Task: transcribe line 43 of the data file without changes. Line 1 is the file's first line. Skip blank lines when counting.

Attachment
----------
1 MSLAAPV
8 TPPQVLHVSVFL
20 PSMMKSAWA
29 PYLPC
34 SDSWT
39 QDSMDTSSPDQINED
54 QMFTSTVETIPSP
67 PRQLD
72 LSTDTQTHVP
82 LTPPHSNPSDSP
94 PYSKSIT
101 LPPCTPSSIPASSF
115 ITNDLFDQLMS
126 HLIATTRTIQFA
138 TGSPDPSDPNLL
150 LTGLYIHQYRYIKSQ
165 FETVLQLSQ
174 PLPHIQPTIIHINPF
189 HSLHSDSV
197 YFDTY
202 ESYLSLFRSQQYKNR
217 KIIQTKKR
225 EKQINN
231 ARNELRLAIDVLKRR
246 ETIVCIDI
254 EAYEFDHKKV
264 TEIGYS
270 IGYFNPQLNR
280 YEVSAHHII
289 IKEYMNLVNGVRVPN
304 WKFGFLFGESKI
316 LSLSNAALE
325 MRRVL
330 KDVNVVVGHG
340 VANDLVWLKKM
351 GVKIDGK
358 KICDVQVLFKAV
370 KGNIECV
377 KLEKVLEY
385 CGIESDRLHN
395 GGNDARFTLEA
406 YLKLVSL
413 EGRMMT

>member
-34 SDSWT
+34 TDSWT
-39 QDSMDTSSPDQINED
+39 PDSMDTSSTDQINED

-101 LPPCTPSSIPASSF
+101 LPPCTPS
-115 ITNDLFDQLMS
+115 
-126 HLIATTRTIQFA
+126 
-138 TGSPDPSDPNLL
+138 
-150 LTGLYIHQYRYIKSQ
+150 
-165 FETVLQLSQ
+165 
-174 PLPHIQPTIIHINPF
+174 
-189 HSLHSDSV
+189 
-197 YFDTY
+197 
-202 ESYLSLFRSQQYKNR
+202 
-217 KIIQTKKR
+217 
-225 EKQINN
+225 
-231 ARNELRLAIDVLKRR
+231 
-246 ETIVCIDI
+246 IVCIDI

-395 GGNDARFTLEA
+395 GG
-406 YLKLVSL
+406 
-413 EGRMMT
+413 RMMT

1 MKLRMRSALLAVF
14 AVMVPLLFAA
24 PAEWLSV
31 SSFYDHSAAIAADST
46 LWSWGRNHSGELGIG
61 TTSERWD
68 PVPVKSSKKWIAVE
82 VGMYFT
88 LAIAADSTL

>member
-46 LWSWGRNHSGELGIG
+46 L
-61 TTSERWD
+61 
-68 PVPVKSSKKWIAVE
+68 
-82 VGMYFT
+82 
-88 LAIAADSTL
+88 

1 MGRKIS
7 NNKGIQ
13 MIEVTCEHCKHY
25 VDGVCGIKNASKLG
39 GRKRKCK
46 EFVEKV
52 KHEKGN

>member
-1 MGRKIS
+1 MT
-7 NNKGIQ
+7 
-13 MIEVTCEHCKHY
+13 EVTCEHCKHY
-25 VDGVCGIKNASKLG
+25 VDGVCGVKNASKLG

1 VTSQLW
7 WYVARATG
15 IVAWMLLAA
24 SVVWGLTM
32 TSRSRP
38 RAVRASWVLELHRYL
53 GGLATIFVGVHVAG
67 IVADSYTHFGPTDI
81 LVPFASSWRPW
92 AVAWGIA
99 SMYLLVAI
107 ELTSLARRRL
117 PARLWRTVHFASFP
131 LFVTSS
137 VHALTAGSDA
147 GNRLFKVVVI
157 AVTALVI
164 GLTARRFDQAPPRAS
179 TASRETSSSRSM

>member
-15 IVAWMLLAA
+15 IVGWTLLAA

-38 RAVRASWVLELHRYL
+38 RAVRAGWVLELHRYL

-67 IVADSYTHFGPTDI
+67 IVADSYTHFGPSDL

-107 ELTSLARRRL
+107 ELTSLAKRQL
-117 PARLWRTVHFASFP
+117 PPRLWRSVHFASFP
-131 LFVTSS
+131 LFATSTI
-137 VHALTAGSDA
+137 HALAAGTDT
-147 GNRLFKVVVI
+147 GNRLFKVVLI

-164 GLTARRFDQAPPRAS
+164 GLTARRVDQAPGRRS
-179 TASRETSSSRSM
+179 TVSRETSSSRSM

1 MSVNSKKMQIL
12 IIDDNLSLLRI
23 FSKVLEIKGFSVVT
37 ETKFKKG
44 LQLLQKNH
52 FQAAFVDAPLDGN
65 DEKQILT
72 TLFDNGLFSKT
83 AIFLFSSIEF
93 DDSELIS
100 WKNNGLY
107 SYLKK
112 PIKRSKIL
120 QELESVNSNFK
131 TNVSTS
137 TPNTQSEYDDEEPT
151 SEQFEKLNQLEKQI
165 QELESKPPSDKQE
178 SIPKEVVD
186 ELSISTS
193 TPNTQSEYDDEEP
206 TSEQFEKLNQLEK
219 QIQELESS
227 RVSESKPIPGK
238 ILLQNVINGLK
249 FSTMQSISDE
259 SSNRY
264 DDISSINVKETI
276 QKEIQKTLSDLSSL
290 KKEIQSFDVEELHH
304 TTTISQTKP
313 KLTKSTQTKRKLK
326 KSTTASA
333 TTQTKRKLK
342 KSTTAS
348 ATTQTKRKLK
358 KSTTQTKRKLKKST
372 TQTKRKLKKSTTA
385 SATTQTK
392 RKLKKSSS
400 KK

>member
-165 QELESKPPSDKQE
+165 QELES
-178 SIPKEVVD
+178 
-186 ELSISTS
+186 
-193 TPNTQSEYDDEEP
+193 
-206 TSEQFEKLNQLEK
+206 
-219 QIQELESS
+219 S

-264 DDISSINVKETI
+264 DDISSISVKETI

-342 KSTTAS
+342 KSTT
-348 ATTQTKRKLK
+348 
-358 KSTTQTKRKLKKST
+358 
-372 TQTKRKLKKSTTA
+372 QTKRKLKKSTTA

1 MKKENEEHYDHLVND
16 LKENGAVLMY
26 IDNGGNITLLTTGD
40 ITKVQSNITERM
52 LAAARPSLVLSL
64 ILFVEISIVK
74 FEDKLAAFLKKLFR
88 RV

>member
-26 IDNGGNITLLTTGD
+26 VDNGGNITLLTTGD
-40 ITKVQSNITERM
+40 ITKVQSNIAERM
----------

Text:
413 EGRMMT